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Modern society is engrossed in a visual culture, and the architecture industry, with its increasing focus on experimenting with modern design and visual techniques, is no exception.

3D computer modelling has opened many doors for architects. It gives us the freedom to be more efficient, creative, verify our designs as we go and assert more control over the end product. Clients are increasingly demanding creative, bold designs for new buildings, and architects are responding to this by using 3D programmes to test the boundaries of design by creating complex shapes while finding forms that work well and, most importantly, achieve accurate and pragmatic designs.

This technique is becoming central to effective teamwork between architects and engineers, thereby encouraging a truly multidisciplinary mindset in new building projects.

And, as an evolutionary tool, 3D modelling has the potential to see a project through from initial concept design to construction, facilitating a streamlined process and helping to eliminate room for error.

Addressing both micro and macro elements of a scheme within the one design means we are not only creating a design on an urban context level, but also applying intricate details. By fabricating bespoke elements, such as building components, the manufacturing industry benefits too.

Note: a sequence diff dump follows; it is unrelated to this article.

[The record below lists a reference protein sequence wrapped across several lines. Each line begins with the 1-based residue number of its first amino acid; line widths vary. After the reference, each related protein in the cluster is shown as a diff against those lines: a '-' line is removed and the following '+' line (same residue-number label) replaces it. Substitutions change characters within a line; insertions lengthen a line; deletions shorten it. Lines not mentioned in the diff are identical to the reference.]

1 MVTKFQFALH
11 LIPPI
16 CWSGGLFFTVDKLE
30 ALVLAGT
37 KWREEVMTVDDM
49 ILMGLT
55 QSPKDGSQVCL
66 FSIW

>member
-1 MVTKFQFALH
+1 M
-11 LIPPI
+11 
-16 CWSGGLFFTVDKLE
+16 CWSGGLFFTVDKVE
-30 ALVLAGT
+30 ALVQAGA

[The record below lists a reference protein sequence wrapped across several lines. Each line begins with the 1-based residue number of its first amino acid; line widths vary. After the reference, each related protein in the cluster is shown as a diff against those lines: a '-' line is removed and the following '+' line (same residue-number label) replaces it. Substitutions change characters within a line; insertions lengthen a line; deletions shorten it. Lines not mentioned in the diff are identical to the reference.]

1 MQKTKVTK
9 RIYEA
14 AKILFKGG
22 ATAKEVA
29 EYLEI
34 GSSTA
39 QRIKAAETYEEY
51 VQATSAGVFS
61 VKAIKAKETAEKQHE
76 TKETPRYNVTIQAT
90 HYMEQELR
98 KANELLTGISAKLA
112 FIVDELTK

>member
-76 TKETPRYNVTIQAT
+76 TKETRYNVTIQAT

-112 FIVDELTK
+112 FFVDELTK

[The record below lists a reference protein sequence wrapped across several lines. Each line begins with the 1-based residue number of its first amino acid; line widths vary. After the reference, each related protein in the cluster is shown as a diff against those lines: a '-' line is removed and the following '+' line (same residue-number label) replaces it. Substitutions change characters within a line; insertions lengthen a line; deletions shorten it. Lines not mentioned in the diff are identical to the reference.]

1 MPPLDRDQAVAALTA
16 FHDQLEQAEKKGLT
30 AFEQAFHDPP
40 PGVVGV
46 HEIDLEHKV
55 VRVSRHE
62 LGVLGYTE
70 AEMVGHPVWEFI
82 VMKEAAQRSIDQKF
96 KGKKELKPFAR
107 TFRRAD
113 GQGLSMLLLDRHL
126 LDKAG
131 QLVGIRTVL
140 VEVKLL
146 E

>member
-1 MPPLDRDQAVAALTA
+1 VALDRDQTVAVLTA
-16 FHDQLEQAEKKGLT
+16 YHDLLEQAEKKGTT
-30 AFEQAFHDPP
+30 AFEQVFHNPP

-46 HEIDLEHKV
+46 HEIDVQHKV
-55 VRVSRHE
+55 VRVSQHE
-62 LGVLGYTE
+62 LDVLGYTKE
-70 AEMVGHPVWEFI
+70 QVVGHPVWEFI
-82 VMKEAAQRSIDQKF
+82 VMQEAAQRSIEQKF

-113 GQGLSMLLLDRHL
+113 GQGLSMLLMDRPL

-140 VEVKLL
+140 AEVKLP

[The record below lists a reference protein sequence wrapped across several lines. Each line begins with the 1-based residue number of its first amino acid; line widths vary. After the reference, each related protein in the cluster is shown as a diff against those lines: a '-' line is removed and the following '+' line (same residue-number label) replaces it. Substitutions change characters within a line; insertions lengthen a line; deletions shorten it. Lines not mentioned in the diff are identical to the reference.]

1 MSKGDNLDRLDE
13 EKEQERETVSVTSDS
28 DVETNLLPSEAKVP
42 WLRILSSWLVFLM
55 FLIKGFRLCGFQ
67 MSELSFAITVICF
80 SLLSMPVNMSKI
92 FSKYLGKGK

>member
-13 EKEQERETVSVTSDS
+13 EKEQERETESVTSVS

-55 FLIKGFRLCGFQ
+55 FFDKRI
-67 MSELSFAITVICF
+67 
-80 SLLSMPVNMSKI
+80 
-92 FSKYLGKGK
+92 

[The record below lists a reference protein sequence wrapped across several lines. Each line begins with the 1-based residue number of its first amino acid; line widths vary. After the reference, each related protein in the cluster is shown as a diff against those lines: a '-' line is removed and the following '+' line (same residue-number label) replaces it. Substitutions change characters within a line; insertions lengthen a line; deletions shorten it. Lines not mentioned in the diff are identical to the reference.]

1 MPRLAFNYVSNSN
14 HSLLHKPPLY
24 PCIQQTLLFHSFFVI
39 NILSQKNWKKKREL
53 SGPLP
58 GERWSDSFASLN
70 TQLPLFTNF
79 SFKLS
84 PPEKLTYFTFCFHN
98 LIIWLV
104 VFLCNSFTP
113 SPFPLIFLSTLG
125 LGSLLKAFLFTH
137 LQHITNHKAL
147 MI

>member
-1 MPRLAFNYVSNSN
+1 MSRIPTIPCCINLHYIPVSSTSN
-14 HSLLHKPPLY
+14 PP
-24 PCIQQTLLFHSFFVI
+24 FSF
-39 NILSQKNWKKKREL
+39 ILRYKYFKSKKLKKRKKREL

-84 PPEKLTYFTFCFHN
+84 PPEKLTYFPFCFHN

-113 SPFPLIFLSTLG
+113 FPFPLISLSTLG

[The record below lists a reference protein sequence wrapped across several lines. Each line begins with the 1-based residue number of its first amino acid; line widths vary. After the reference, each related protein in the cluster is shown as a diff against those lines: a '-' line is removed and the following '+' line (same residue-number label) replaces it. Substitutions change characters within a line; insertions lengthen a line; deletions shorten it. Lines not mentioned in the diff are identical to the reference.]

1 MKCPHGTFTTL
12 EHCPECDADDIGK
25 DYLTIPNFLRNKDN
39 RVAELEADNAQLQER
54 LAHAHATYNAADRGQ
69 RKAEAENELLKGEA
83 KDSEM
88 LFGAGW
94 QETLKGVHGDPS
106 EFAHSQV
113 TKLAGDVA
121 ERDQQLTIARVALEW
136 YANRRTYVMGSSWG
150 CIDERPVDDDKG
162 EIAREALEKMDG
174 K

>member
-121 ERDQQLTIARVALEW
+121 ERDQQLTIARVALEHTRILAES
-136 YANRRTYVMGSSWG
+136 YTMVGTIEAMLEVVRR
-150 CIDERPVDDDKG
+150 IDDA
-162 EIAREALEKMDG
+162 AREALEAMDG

With this technology comes a much higher rate of efficiency. Designs can be reviewed quickly by colleagues and clients and easily developed.

This means architecture graduates, who leave university proficient in the use of 3D programs as a design tool, have the opportunity to bring their talent to the table much earlier in their careers than they would have done previously. The fast, interactive nature of 3D modelling enables them to be actively involved in a project as early as when the client gives the brief. And of course, this injection of creativity from enthusiastic new architects goes hand in hand with client demands for fresh ideas.

As an architect, there is much satisfaction to be gained from being involved with a project from concept design right through to construction.

With these modern design techniques comes the opportunity for graduates to make a real impact from the first day on the job. It's an exciting time to be taking your place in the profession.

James Ewen, graduate architect, Atkins

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